Number one: whatever the influence of Catalan leadership on the current troubles, it is absolutely clear that the conflict between Catalunya and the Spanish government has been the work of Mariano Rajoy Brey and nobody else. The fact that Mr Rajoy wants to effectuate article 155 of the constitution and bring Catalunya under direct rule, without ever having tried to come to another solution even when Catalan authorities have implored him up to eighteen times to do so, makes it clear this has always been his aim. Add to this the fact Mr Rajoy is not implementing this drastic measure with the objective of cooling the masses (as oppositional political parties asked him to do) but rather seeks to eradicate Catalan identity. By intervening in Catalan politics, media, education, police and whatever else we may expect from this compulsive liar, Mr Rajoy clearly aims to severely punish Catalans for peacefully engaging in a conflict he himself provoked and aggravated. It seems to me that this is a clear case of conspiracy, with the aim to destroy a region’s character, when the constitution clearly states Spanish regions are entitled to their own uniqueness (as this was after all the reason to grant them autonomy back in 1978). Concerning Catalunya’s riches, there has been an economic war going on by Madrid against Catalunya in which Madrid abuses its state powers to damage the Catalan economy while favouring Madrid’s economy, with the help of Catalan taxpayers’ money and a whole range of unconstitutional tax exemption laws. Lately, special laws have been drawn up to force companies to move from Catalunya to Madrid, thereby further damaging the Catalan economy.
Number two: it is clear that a government which came to power through deceit cannot be considered a legitimate government in a state which calls itself a democracy. The fact that Mr Rajoy enjoys the support of a large majority in parliament, key players in the judicial system, the national media and large corporations, does not change this consideration. Apparently, these people are either fooled by Mr Rajoy or they are in on the scheme. To me, an illegal government which aims to destroy one of the regions it bears responsibility for through unlawful means, can only be considered a dictatorship.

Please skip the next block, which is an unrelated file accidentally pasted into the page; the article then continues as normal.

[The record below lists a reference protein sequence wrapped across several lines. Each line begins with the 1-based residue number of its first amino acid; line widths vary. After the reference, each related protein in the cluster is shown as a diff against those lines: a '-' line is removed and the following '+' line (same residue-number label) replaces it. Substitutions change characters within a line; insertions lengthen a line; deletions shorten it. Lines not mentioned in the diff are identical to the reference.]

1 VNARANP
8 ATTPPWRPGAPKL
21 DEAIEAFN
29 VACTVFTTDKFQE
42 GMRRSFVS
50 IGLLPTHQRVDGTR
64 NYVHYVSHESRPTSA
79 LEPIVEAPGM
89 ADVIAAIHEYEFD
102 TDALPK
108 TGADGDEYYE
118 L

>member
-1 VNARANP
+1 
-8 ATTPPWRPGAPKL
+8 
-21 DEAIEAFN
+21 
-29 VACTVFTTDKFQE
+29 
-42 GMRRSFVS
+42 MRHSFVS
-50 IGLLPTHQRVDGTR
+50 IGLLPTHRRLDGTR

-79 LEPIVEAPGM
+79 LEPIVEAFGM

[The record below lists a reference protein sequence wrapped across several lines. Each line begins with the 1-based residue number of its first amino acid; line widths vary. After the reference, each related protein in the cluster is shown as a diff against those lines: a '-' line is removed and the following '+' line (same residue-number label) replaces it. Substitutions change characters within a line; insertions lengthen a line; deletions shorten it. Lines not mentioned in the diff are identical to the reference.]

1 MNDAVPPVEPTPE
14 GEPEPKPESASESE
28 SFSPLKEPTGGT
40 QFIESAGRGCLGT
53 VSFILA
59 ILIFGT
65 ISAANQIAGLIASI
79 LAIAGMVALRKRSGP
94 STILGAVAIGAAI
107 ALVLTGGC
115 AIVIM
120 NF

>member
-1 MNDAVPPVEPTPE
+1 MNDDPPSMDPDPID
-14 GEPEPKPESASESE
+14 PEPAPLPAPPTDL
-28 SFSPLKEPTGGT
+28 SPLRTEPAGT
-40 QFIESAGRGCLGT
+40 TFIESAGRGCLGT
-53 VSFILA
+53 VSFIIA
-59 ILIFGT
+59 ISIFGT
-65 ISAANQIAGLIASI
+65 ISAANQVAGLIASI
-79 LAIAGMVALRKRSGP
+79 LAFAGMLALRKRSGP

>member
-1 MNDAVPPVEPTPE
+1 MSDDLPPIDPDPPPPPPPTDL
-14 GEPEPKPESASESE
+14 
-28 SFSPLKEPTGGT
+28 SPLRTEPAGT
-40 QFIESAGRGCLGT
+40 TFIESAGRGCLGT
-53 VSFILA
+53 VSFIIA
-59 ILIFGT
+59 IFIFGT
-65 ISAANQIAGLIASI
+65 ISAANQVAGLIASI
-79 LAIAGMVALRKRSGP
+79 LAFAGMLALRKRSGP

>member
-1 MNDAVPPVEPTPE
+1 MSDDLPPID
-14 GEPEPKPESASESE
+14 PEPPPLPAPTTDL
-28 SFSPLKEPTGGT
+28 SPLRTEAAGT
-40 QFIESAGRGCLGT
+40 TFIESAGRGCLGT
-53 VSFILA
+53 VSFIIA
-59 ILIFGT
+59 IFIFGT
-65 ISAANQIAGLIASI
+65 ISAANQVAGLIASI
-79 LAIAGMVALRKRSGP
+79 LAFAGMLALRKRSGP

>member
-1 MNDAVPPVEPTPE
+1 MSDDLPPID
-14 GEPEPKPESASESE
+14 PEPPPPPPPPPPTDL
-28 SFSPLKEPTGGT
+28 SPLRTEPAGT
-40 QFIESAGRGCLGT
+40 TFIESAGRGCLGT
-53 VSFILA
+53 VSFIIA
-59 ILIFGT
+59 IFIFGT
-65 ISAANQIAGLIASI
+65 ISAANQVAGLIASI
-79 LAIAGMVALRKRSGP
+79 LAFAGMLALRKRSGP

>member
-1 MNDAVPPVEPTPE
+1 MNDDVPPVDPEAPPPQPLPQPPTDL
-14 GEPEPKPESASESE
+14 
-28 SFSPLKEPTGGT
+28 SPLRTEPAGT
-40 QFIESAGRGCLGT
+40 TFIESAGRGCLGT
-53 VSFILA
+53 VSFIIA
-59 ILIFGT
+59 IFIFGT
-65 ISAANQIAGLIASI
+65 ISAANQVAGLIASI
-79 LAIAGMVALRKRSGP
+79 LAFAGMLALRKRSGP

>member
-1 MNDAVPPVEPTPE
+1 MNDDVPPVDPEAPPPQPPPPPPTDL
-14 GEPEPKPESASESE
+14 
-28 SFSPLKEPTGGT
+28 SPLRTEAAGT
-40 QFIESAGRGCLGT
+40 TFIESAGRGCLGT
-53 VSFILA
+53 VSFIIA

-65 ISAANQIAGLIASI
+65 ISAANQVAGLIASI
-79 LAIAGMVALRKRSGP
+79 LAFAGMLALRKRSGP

Conclusion: taking into account all of the above, Mariano Rajoy Brey, president of the government of Spain, must be considered a thief and a criminal who through illegal means has mounted a dictatorship inside the realms of Spanish democracy and should be immediately detained and brought to justice, if there is any justice left in this country. As regards the party he is leading, Partido Popular, with up to 700 of its leading members involved in corruption cases and the party unanimously supporting Mr Rajoy's policies and actions, it must be considered a crime syndicate which should immediately be dissolved and prohibited from entering Spanish politics ever again. The need for national elections, it seems to me, automatically follows everything stated here. Under these circumstances, applying article 155 of the constitution will be out of the question.
I rest my case.

The bullet is through the church, as we say in Netherland. Rajoy has announced his programme, at least the announceable parts, needing senate approval on Friday to come down on us. For that same Friday la Generalitat has called a session to finally effectuate independence, one assumes. So four more days of growing tension. Many people begin to chicken out, it feels, though on the other hand ranks are still growing, with the undecided realising they are about to lose an awful lot. 'Cause this ain't gonna be nice. Four more days for Europe to finally step in and broker an honest deal, because everybody must see by now that many of Catalunya's claims are real and fair enough. It is time Madrid stopped hurting Spain's economy by overreaching its power concentrating efforts. We're talking about Barcelona here, but Valencia is equally not so happy. This is not in the interest of Europe. There are a number of very strong second cities all over the Union, who all feel sometimes hard done by but who in general are prospering to their region's and their nation's benefit. I think of Milano, Munich and Manchester, among other candidates. It doesn't make any sense to want to intervene in Catalunya the way Mr Rajoy has planned it. Barcelona is more than just a money machine. It's a bustling city, cramped on a small lot between the mountain and the sea, where life is surprisingly relaxed, a feat which has attracted enormous amounts of tourists, helping to boost Spanish tourism back up the ranks over the last couple years. It would be a serious mistake to endanger this source, not only of income but also of Spain's standing in the world. How ever Mr Rajoy has his pals in Brussels behind him, not wanting to break up their main nations, public opinion may go quite the other way. BDS, anyone?
There are many other reasons to plead against intervention, but they have been mentioned widely in quieter times. Now, it's about survival. We can only defend ourselves. I hope the troops which will be sent in to quell resistance understand how the mood may have become unstable and difficult to predict. It would suit them right to treat their fellow countrymen, as has always been the justification for any of this, with care and respect. We're only defending what you want to take from us. I don't know how many are willing to die for that.